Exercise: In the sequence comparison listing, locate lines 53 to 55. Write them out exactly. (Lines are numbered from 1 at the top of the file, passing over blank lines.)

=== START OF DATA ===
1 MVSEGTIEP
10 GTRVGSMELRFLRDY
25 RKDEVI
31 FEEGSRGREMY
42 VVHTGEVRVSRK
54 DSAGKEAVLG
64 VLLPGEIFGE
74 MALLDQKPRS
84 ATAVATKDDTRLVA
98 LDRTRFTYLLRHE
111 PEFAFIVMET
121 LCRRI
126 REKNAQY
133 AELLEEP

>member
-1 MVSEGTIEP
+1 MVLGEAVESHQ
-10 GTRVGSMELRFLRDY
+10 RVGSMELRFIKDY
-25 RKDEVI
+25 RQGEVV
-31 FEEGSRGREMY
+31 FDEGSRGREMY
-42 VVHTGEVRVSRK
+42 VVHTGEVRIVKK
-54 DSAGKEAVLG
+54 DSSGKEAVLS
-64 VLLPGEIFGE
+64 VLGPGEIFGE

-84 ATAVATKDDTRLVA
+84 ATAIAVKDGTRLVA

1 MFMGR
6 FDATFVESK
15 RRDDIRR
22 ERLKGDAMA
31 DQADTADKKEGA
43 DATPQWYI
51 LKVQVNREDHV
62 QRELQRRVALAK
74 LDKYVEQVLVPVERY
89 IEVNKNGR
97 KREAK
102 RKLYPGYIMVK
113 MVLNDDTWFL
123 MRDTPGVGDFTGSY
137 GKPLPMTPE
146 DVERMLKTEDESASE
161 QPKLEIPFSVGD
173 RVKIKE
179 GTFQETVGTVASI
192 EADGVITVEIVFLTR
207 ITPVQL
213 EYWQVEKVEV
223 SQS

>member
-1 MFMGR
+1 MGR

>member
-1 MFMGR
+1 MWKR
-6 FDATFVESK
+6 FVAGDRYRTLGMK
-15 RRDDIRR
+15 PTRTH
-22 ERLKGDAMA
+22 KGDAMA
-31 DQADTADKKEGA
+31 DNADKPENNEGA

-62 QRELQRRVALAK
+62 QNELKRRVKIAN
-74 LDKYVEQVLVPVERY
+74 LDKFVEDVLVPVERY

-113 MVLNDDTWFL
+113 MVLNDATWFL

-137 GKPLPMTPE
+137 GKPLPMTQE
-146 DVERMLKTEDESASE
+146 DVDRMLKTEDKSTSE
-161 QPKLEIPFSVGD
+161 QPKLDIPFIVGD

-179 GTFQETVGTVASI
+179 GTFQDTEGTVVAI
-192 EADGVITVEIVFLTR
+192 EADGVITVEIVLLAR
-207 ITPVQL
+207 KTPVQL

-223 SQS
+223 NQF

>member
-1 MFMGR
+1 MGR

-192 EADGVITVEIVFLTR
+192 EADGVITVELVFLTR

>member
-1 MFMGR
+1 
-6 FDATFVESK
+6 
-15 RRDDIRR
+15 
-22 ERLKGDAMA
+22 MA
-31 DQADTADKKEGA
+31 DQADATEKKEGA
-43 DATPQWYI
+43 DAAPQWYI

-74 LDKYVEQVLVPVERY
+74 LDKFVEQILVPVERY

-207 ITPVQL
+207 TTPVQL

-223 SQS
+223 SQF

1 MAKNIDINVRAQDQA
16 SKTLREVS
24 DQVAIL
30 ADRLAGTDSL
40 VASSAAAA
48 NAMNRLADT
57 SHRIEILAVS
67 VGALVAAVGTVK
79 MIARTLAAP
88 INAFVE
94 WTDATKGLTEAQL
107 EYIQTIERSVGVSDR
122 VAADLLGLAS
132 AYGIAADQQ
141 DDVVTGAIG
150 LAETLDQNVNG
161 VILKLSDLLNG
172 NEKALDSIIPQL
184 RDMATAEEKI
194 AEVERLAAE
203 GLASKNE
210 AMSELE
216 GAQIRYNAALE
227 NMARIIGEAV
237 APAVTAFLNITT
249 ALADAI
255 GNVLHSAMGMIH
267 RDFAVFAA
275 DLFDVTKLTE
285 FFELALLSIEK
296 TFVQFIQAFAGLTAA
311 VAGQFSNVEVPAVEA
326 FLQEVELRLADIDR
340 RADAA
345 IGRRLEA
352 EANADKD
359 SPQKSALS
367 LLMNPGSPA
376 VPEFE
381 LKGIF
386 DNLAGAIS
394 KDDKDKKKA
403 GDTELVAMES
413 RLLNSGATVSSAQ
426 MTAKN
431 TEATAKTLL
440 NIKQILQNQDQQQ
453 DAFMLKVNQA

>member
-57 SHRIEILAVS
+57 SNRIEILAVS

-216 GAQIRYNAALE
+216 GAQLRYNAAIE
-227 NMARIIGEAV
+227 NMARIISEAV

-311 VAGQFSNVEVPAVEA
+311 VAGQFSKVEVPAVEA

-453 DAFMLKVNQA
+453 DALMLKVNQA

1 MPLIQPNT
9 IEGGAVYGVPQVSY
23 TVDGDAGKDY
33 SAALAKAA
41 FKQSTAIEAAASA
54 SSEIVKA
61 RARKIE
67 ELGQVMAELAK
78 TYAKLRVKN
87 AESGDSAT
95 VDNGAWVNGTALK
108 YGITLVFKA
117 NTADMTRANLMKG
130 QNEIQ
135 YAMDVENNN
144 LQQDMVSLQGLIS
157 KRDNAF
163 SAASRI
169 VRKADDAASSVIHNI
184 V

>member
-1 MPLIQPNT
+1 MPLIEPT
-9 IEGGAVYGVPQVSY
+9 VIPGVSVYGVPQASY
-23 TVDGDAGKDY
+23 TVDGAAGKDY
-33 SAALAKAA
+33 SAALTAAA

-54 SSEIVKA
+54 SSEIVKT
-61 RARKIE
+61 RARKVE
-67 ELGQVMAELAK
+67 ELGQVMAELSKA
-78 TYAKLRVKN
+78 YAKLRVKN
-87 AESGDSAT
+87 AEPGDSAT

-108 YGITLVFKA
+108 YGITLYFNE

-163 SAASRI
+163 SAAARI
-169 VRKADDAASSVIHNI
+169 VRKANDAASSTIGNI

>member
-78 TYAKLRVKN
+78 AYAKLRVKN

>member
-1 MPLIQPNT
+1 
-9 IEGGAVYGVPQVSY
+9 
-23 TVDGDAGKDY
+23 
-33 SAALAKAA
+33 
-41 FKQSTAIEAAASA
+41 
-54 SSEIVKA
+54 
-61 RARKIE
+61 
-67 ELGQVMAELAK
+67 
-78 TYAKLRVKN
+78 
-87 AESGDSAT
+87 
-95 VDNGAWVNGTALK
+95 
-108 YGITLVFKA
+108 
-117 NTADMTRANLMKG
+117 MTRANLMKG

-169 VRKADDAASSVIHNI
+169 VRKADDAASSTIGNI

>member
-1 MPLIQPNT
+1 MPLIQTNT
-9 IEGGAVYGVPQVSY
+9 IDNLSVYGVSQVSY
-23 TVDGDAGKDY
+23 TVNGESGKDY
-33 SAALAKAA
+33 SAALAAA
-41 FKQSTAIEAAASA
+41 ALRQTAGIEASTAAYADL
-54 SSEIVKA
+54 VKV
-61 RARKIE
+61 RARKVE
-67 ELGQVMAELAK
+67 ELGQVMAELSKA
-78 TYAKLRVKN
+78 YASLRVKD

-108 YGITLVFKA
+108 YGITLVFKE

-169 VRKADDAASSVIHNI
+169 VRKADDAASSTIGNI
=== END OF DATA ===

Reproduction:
213 EYWQVEKVEV
223 SQS

>member